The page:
The early evaluation of Rolón and the commitment to signing both he and Rosa, seems to have worked out favorably for coach Fly and the staff. Shortly after receiving his first D-I offer from FGCU, Rolón wound up receiving offers from a slew of other schools including Stetson, UMass, and Coastal Carolina, but ultimately decided on being an Eagle.
Another freshman and another comparison to an FGCU legend. While long term hopes and expectations for Luis are lofty, initial expectations should be kept in check. After all, Brett Comer wasn’t the player in year one that he ended up being by his senior season. So what can we expect from Rolón in the short term? Coach Dalmau speculated on Luis’ impact for the Eagles and what he will bring to the table. “He’s a great teammate and a great competitor. He’s unselfish and he is sure to bring toughness every game. Nobody can stop him driving to the basket because if he’s not scoring, he’s finding the open man. He has improved his shooting ability but has room to grow in that area. You will see a complete player in a few years. I think Luis is a high-major D-I player and he can become one of the best pure point guards in the country.“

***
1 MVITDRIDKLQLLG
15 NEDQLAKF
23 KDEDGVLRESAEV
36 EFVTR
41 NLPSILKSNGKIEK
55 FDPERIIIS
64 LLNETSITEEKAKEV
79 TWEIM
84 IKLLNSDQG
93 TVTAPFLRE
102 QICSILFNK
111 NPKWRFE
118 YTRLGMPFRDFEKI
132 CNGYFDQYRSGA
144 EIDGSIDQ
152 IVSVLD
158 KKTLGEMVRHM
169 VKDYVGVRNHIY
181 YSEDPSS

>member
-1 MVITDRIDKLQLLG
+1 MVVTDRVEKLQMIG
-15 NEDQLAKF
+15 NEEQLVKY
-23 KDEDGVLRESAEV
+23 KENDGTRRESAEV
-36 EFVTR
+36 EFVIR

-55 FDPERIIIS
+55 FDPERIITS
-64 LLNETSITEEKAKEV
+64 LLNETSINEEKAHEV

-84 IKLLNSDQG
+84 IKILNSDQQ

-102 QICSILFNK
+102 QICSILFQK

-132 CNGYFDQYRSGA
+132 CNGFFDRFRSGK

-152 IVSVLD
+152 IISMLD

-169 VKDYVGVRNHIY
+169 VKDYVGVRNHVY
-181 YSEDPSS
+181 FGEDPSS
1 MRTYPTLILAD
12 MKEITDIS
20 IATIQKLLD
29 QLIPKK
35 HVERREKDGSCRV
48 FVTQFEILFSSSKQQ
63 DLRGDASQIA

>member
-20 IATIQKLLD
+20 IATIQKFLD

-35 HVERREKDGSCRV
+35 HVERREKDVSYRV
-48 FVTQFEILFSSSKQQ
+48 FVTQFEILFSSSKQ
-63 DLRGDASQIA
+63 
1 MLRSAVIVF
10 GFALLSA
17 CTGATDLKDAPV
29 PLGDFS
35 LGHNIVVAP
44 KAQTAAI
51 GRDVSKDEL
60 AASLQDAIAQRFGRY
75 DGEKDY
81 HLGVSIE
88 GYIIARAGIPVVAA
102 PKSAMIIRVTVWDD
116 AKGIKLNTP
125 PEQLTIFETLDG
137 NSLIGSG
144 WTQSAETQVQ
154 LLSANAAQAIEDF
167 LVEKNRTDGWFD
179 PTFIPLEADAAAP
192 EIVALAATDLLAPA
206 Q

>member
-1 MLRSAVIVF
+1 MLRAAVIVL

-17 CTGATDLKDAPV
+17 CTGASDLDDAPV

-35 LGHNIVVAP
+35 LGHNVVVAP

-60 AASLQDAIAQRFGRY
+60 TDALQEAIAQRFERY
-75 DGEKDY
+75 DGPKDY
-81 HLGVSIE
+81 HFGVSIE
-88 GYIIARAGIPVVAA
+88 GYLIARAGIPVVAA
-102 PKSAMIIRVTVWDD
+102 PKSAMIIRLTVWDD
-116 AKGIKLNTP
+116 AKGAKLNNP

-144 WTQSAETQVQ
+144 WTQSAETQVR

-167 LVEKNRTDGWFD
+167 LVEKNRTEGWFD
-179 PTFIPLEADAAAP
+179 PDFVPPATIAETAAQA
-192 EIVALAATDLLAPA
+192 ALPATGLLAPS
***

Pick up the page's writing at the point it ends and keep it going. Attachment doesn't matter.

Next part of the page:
That’s very high praise for an incoming freshman, even coming from a former coach. With some exceptions, freshmen have seldom played a significant amount of minutes at FGCU. Fortunately, Coach Fly has now put the team in a position where freshmen and underclassmen, in general, no longer need to be relied upon to contribute in a big way, until they are ready. Still, Rolón projects to be the backup point guard behind rising senior, Jalen Warren. Rolón should have plenty of opportunity, especially early in the season, to showcase what he can offer to the team as a freshman.
Rolón will be given the time he needs to develop and grow into the role that the coaching staff envisions for him. There have been many dynamic point guards to don the Green and Blue. Brett Comer, Brandon Goodwin, Zach Johnson, and even a guy like Shadrac Casimir, all brought something unique to the table. Those latter 3 names were, for the most part, scoring guards in systems that catered or adapted to their skills. But in a Michael Fly system that intends and hopes to draw from the, Andy Enfield led, Dunk City team, a true pass first point guard like Brett Comer is ideal. As Rolón learns and develops, he will have a great example of what he could become, hanging in the rafters and painted on the walls of Alico Arena. Fans will have to wait and see what comes of Rolón’s career but right now, there is comfort knowing that Coach Fly feels he has found another piece to help right the ship and keep it on track for years to come.